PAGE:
MS Outlook and Express
- The Off Topic list has had several posts commenting on Outlook and
Outlook Express so I'm sending the following for anyone interested.
This is a lightly edited Q&A column carried by many U.S. papers under the
pseudonym of Dr. Bombay.
Q: I recently switched from Outlook Express to the full version of Outlook.
Since changing, I haven't been able to send or receive some kinds of
A: That was a nasty little surprise Microsoft engineered, wasn't it?
Outlook blocks several types of file attachments even useful, non
threatening ones - by default, and there's no "normal" way to turn that
blocking off. Does that tick you off at all? Well then, you simply don't
realize that Big Bill and his henchmen know what's best for you.
The concept of built-in attachment blocking isn't really all that heinous.
After all, almost all viruses are spread by scripts and programs riding
piggyback on your mail. But not giving you the option to selectively
unblock file types borders on the megalomaniacal.
If you've downloaded and installed the latest service pack for Internet
Explorer, you probably have discovered that Outlook Express now blocks
attachments by default as well. Fortunately, that's a simple fix. Go to
OE's Tools menu and pick Options. Click on the Security tab, where you'll
find a box you can uncheck to get things back to normal.
Download DetachXP from McDaniel Development (www.mcdev.com/outlook.shtml),
and it'll do the fiddling. You choose what sort of attachments you want to
send and receive, then let it hack the Registry for you.
That brings up another sore point. If you can add that hack, that means the
Outlook program has the built-in capability of allowing you to customize
the approved file-type list. You just haven't been trusted with a menu
choice to use it.
Of course, if you do unblock things, you'd better have a virus checker
running with up-to-date definitions installed in case something nasty slips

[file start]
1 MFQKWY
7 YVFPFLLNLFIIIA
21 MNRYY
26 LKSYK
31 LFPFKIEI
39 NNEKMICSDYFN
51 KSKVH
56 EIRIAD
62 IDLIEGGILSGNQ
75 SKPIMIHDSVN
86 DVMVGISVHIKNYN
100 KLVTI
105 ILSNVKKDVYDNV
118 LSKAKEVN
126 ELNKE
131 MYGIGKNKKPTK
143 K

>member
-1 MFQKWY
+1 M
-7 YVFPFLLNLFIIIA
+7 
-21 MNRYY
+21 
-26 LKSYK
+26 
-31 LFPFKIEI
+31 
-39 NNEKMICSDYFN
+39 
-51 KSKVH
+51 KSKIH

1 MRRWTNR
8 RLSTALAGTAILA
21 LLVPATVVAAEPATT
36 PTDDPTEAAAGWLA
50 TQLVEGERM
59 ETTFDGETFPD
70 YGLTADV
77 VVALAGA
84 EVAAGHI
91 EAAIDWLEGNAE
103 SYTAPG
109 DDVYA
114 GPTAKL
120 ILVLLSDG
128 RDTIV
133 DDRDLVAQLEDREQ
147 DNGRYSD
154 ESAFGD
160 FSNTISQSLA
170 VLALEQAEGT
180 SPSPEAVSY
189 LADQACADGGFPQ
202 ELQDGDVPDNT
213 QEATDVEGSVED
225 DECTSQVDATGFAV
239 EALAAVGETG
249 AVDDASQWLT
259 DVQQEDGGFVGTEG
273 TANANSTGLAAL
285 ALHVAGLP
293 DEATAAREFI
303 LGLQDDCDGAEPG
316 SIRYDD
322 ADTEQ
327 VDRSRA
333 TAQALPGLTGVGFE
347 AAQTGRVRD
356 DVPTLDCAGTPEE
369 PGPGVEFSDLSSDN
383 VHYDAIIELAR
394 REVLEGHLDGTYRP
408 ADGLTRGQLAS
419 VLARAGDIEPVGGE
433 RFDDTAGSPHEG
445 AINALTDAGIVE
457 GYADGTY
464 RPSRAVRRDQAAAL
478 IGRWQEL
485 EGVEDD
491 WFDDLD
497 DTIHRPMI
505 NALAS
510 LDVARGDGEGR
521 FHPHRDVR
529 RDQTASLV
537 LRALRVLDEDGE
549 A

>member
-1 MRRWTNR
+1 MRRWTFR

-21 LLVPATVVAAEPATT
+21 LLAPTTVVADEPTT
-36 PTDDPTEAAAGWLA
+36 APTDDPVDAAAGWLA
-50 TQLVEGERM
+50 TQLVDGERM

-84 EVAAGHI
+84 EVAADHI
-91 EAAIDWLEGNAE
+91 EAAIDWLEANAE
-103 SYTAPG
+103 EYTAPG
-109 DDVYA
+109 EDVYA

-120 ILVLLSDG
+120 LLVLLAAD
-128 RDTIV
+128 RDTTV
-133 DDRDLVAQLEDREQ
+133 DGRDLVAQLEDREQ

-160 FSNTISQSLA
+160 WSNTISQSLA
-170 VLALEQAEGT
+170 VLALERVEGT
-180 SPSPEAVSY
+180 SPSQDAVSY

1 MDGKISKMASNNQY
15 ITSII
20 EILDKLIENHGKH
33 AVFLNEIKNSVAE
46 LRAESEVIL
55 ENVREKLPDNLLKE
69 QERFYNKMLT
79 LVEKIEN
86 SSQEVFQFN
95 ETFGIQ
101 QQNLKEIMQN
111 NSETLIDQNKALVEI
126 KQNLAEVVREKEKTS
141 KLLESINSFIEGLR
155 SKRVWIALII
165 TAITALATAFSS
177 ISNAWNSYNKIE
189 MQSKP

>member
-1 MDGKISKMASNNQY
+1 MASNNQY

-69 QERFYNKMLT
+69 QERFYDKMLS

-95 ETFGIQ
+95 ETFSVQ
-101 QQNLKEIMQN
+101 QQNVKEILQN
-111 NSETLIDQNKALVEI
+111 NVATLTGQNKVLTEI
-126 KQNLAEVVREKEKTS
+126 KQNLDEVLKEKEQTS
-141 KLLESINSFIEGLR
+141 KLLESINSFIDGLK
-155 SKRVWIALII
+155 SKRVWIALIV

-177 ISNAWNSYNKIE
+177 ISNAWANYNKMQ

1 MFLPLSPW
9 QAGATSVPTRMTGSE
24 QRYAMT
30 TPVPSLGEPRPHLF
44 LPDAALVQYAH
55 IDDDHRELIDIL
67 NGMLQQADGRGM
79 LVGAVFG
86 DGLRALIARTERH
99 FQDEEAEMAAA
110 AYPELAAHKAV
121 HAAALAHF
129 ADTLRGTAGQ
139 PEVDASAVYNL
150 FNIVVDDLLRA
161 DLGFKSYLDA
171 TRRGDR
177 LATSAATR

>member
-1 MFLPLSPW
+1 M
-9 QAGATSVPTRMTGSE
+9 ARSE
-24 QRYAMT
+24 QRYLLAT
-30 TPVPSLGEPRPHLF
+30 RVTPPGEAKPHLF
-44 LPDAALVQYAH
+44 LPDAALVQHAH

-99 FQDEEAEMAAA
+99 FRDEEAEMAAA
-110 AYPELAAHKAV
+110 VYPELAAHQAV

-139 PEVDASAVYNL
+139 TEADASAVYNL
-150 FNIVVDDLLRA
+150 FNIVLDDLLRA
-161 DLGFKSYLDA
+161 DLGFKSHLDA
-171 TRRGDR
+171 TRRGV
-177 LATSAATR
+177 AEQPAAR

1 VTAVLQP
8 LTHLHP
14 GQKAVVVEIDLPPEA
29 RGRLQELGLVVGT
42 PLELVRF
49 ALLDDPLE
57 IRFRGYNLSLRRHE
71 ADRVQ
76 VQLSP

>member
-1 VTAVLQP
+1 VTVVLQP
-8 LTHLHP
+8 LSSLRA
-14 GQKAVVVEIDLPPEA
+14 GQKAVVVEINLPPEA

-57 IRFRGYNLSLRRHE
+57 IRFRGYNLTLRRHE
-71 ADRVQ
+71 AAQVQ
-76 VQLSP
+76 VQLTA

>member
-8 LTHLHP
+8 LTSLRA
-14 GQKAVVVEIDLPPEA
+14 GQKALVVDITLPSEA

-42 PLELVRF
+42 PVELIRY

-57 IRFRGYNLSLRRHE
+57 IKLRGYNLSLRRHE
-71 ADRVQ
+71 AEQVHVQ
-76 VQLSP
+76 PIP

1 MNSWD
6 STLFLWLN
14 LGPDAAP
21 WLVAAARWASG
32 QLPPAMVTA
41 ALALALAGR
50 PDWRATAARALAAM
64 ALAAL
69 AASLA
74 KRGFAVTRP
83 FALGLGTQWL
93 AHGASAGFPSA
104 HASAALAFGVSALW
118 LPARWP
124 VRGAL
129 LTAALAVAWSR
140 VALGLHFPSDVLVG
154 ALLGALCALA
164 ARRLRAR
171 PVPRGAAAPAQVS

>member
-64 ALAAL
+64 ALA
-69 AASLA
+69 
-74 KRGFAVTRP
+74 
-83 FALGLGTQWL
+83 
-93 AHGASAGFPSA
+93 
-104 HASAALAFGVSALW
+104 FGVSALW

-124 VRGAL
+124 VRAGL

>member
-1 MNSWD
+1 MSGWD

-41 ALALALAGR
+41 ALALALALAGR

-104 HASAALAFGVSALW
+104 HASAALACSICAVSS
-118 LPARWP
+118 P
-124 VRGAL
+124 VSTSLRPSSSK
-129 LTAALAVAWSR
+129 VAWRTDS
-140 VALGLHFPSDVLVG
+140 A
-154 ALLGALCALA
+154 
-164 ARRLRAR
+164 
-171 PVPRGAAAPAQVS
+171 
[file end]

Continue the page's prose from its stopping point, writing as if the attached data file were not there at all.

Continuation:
Look out for Outlook
Q: When I e-mail TIFF files to people at Netscape.com, Microsoft Network or
America Online, the attachment is converted to something called Winmail.dat.
A: Maybe that program should be called "Look Out!" instead of Outlook.
Yeah, I can tell that's what you're using. Well, it's either that or
Microsoft Exchange, which exhibits similarly annoying behavior.
Outlook allows you to compose messages in "Rich Text Format," meaning you
can change fonts and make boldface and italics and whatever. Unfortunately,
about the only email program that can natively decipher the Outlook version
of RTF is, well, Outlook.
The RTF information = what font you're using and stuff like that - is
tacked on to the end of your message as an attachment called Winmail.dat,
which is ignored by some mail programs like Outlook Express. Others,
unfortunately, don't know what to do with it, so they show it as a regular
attachment. Furthermore, your attached graphics are being rolled into the
Change your mail-sending format. Go to Outlook's Tools menu and pick
Options. On the Mail Format tab, choose HTML - which will still let you
play around with fonts and colors - or plain text. It's either that or
you'll have to get your recipients to use some sort of Winmail.dat decoder
- search Google (www.google.com) for one - but they're pretty well fed up
with you as it is.
Regards, Len Hargrove